RESUMEN: Fue estudiado el sistema de fibras microfibrillas-elastina, un componente importante de la matriz extracelular, en la valva atrioventricular izquierda de rata, con la finalidad de investigar la interrelación de oxitalán, elaunin y fibras elásticas en la morfología de dicha valva. Las fibras de elastina forman paquetes continuos a lo largo de la valva en las capas atriales y ventriculares, orientadas paralelamente al endotelio. Las fibras de elaunin y oxitalán se distribuyen en haces de fibras más gruesas a lo largo de la valva. Las fibras más delgadas, las cuales se irradiaban hacia las capas atrial y esponjosa, ya sea como haces de fibras aisladas o arborescentes, fueron identificadas como fibras oxitalán. En la capa atrial a través de microscopía electrónica de transmisión se observaron principalmente fibras elásticas. La capa esponjosa estaba compuesta por fibras de elaunin y oxitalán; la capa ventricular mostró fibras de elaunin dispuestas en haces continuos paralelos al endotelio. Tanto fibrilina y elastina se observaron e identificaron por inmunocitoquímica con oro coloidal en las capas esponjosa y atrial de la valva atrioventricular izquierda. Estas observaciones nos permiten sugerir que el sistema de fibras de elastina-microfibrillas tienen participación en la protección mecánica y la mantención de la integridad de la valva atrioventricular izquierda en la rata.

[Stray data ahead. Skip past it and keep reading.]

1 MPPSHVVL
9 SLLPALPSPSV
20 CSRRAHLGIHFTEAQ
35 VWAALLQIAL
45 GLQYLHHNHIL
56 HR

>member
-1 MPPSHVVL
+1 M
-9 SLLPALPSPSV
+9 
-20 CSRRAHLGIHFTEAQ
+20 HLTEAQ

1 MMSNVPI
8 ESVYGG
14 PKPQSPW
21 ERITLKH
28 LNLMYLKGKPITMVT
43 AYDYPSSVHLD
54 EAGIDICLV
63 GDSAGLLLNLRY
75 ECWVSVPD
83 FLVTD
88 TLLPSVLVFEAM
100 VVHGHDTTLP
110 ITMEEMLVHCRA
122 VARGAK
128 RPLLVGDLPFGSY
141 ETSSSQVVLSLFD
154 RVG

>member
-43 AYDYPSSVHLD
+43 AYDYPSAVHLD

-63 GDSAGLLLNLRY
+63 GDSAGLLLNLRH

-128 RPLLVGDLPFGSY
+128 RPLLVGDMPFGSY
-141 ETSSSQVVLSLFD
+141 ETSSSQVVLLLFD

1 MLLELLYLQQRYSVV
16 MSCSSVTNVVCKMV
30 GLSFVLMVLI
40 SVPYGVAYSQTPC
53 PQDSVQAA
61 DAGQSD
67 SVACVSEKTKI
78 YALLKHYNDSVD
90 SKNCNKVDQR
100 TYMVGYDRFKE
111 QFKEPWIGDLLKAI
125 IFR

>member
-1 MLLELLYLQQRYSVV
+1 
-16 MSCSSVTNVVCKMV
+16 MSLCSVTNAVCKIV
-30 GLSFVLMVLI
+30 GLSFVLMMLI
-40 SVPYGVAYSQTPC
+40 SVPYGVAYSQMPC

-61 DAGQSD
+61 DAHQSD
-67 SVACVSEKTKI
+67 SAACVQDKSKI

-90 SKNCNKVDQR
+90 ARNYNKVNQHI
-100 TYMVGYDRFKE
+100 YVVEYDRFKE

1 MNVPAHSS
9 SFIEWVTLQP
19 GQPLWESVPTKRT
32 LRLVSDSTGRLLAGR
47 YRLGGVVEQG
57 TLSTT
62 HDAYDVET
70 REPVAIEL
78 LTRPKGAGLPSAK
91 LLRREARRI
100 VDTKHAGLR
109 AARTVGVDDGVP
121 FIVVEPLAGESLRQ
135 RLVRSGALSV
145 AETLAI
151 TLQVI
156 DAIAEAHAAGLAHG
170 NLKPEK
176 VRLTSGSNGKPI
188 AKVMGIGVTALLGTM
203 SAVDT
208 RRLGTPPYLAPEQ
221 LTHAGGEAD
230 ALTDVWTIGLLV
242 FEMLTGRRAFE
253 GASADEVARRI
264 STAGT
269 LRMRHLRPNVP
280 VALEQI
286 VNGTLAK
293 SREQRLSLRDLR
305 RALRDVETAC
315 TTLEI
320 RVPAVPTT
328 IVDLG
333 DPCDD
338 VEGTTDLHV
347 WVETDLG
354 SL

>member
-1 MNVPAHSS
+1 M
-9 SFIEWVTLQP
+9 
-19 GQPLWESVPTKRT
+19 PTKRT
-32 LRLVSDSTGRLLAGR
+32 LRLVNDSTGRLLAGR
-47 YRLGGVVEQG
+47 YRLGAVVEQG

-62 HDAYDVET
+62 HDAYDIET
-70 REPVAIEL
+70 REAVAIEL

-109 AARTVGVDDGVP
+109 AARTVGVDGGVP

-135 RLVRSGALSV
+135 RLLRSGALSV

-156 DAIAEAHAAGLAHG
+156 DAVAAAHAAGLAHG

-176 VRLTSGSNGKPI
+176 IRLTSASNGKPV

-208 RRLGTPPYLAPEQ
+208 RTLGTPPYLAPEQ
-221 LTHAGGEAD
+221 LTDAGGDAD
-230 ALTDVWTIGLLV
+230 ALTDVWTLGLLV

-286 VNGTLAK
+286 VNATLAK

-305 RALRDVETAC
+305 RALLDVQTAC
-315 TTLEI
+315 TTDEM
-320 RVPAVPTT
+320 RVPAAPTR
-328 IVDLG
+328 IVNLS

PALABRAS CLAVE: Fibras elásticas; Fibras de elaunin; Fibras de oxitalán; Valva atrioventricular izquierda.


INTRODUCTION

Healthy heart valves maintain unidirectional blood flow and the anisotropic matrix architecture assures sustained and adequate function under high-pressure conditions that remodel in response to changes in local mechanical forces (Mendelson & Schoen, 2006; Balguid et al., 2007; Butcher et al., 2011).

In humans, the left atrioventricular valve has four distinct layers: a) atrial - situated deep to the subendocardium of the atrial surface and is rich in elastic fibers, b) spongiosa - composed of proteoglycans and glycosaminoglycans, c) fibrosa - composed of densely packed collagen, and d) ventricular - situated deep to the subendocardium of the ventricular surface and has elastic fibers (more delicate and shorter than atrial layer) (Mendelson & Schoen).